Wild Mushrooming: A Guide for Foragers melds scientific and cultural knowledge with stunning photography to present a new way of looking at fungi. It models ‘ecological foraging’ – an approach based on care, conservation and a deep understanding of ecosystem dynamics.
Sections on where, when and how to find fungi guide the forager in the identification of 10 edible species. Diagnostic information on toxic fungi and lookalike species helps to differentiate the desirable from the deadly. Wild Mushrooming then takes us into the kitchen with cooking techniques and 29 recipes from a variety of cuisines that can be adapted for both foraged and cultivated fungi.
Developing the skills to find fungi requires slowness, not speed. This guide provides the necessary information for the safe collection of fungi, and is essential reading for fungus enthusiasts, ecologists, conservationists, medical professionals and anyone interested in the natural world.
Wild Food Plants of Australia
This has become the standard field guide to wild foods in Australia.
Low describes more than 180 plants – from the most tasty and significant plant foods of southern and eastern Australia to the more important and spectacular inland and tropical foods. Distribution maps are provided with each description plus notes on how these plants were used in the past and can be used today.
Beautifully illustrated with colour photographs and line drawings there is also a guide to poisonous and non-poisonous plants, and information on introduced food plants, the nutrients found in wild food plants, on bush survival, and how to forage for and cook with wild plants.
It is a perfect companion for bushwalkers, naturalists, scientists and, with emphasis on wild food cuisine, gourmets.
This book helped popularise bushfoods in Australia.
Field Guide to Useful Native Plants from Temperate Australia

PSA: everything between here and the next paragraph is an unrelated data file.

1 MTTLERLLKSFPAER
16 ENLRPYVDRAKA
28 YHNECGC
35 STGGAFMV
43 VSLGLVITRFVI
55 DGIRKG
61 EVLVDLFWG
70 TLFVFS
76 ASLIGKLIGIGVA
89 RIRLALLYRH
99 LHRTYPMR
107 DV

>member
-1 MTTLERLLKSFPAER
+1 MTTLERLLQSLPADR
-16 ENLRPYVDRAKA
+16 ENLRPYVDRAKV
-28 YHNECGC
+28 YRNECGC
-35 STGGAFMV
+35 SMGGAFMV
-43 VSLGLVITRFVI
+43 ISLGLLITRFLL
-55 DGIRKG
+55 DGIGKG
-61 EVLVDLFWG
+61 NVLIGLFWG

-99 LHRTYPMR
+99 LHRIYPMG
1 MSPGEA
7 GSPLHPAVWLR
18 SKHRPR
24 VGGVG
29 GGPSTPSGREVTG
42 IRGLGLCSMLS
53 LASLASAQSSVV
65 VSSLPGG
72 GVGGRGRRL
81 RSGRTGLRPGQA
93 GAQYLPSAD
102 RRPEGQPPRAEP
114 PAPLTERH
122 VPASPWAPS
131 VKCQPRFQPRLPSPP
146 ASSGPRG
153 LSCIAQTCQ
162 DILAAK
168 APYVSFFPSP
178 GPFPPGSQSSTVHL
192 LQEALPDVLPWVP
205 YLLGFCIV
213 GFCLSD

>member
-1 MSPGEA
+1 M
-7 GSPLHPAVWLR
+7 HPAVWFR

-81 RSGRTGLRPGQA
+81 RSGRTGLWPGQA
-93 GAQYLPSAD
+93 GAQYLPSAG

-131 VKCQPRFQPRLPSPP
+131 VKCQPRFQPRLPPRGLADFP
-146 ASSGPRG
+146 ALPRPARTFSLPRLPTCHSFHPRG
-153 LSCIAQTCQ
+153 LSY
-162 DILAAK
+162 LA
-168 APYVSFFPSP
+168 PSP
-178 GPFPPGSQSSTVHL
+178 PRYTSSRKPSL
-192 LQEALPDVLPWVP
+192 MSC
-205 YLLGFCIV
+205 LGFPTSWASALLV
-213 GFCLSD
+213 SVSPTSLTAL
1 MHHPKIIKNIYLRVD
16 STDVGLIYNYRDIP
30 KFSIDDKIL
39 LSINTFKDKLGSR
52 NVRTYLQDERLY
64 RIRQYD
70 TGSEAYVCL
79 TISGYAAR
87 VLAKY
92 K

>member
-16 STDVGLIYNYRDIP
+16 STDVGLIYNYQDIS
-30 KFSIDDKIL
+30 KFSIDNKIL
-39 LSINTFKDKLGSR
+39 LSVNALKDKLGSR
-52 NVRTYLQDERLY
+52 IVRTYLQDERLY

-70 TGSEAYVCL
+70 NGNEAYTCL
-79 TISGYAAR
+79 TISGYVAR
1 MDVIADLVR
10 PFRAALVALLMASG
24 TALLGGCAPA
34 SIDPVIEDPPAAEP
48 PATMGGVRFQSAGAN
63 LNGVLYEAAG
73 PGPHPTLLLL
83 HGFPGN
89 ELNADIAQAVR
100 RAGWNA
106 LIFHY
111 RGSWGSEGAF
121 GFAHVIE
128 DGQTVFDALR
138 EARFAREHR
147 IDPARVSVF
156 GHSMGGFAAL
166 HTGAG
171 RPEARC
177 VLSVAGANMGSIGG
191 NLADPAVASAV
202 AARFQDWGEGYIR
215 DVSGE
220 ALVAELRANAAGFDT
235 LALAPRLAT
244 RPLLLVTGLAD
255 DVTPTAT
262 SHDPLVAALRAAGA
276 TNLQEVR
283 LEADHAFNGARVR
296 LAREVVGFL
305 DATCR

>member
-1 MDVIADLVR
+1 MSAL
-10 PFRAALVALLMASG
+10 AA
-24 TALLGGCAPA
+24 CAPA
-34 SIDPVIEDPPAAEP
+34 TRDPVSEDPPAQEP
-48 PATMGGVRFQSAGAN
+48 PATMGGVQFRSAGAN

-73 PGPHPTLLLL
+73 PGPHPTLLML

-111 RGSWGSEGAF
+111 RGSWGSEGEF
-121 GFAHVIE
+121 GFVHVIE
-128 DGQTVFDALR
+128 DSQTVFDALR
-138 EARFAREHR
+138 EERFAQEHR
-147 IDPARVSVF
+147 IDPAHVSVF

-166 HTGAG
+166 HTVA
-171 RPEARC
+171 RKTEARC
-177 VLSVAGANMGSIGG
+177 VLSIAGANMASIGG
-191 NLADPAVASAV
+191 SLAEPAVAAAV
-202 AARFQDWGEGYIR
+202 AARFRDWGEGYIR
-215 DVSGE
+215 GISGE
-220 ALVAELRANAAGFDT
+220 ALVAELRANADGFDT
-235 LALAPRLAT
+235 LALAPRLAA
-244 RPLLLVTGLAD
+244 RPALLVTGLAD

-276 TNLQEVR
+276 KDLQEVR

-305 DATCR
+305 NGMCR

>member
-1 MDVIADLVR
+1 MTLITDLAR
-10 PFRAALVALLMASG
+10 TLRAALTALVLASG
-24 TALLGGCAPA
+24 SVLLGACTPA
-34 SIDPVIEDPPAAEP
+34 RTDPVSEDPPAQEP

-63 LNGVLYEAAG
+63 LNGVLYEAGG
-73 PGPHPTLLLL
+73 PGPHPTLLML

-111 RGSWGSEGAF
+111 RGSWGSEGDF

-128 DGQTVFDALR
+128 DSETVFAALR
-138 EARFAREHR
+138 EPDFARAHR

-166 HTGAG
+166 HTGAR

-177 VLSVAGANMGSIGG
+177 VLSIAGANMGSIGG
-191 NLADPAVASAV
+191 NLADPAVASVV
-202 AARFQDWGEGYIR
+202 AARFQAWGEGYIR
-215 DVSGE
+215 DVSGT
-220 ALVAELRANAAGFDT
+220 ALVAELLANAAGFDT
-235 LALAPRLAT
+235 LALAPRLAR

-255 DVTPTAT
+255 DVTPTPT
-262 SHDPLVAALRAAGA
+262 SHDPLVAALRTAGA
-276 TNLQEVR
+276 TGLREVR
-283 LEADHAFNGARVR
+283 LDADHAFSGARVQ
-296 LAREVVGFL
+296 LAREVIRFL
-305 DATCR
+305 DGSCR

Field Guide to Useful Native Plants from Temperate Australia is a valuable contribution to the knowledge of the native plants of south-eastern Australia.
Over 150 plants are featured and organized according to habitat.
More than 600 colour photos and drawings for ease of identification, as well as maps of local and Australia-wide distributions. Information on a wide range of uses for native plants as food, fibre and medicines, including notes on preparation.
This guide will be of interest to people who live there and the many tourist who visit the area, as well as bushwalkers, educators, archaeologists and chefs.
Bush Tukka Guide: Identify Australian Plants and Animals, and Learn How to Cook
In this gorgeous and compact book, Samantha Martin – the ‘Bush Tukka Woman’ – shares her knowledge and love of bush tukka as taught to her by her mother and other Aboriginal elders. Her Bush Tukka Guide offers rich and wonderful insights into how Aboriginal people survived for centuries unearthing the bounty of this sometimes lush and often desolate land.
The book is divided into three chapters covering plants, animals and some recipes to get you started using bush tukka at home. Learn how to find billygoat plums and mountain bush pepper in the wild; discover the reasons Aboriginal people ate magpie geese and honey ants; and test out the delicious flavours of bush tukka recipes like bunya nut pesto, lemon myrtle slow-cooked kangaroo or caramelised cluster figs with ice-cream.
Note that very little information is given on identifying the plants. It is more of a cultural reference.
The Weed Forager’s Handbook: A Guide to Edible and Medicinal Weeds in Australia
Step into the world of our least admired botanical companions. Peel back the layers of prejudice and discover the finer side of the plants we call weeds. An astonishing number are either edible or medicinal, and have deep and sometimes bizarre connections to human history.
With chapters on:
- Appreciating Weeds
- Top-20 Edible and Medicinal Weeds
- Other Weeds
- Weedy Recipes
- Weeds in the Garden
Note that none of the featured plants are native to Australia
Fervor: A Journey Through Australian Native Food
Fervor takes you on a culinary journey from ocean to forest to desert. It is an accessible and exciting recipe book featuring beautiful photographs and short stories about ingredients. Using native Australian produce with refined technique, Fervor offers a new way of cooking for the home chef. It invites you to share in Paul Iskov’s knowledge of food and will encourage you to find out more about your own country.
In the book, Paul shares his ethos, his experience and his training in approachable, honest and insightful language. He talks candidly about the challenges and opportunities of working with native foods, and shares his connection to landscape and the relationships he has with Indigenous communities.